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COMPOSERS: Crumb/Webern/Lutoslawski
WORKS: Black Angels; String Quartet, Op. 28; String Quartet
PERFORMER: Cikada Quartet
George Crumb, Anton Webern and Witold Lutoslawski make an unlikely CD combination: there’s little in common between Crumb’s fundamentally sweet-centred confections and the diamond precision of Webern’s serial works, or Lutoslawski’s utterly personal reconciliation of neo-classicism with the concepts of aleatory and strict harmonic organisation.


Black Angels certainly skirts the edge of the apocalypse, with its doomy titles for each of the 13 movements, persistent references to the Dies irae plainchant and to Schubert’s Death and the Maiden, not to mention Crumb’s virtuoso writing for his amplified string quartet – his ear for instrumental sonority has always been hugely imaginative. But there’s also something cosily exploitative about the result, much more like a Hammer horror movie than a gritty piece of documentary footage.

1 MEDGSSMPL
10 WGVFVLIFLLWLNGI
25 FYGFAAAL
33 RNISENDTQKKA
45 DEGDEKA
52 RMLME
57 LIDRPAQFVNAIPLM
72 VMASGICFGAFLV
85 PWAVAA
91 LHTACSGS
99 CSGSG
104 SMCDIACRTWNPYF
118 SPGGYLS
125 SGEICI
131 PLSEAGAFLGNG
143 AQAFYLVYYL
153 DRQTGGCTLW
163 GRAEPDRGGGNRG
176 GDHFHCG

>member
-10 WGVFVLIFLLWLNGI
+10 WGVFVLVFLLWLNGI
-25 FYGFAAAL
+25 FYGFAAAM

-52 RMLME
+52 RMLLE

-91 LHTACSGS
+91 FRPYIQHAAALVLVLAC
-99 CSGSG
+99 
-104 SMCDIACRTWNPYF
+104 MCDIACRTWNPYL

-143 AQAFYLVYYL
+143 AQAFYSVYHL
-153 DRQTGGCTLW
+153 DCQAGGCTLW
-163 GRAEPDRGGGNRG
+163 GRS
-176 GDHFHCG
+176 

The Norwegian Cikada Quartet seem more comfortable in these textural excesses than they are in the more tightly organised worlds of Webern and Lutoslawski, where greater refinement and precision are really required; both works have been recorded more convincingly elsewhere, especially by the LaSalle Quartet. But anyone who wants a good introduction to what the 20th century has done with the medium of four string instruments will find plenty to ponder upon in this particular combination of composers. Andrew Clements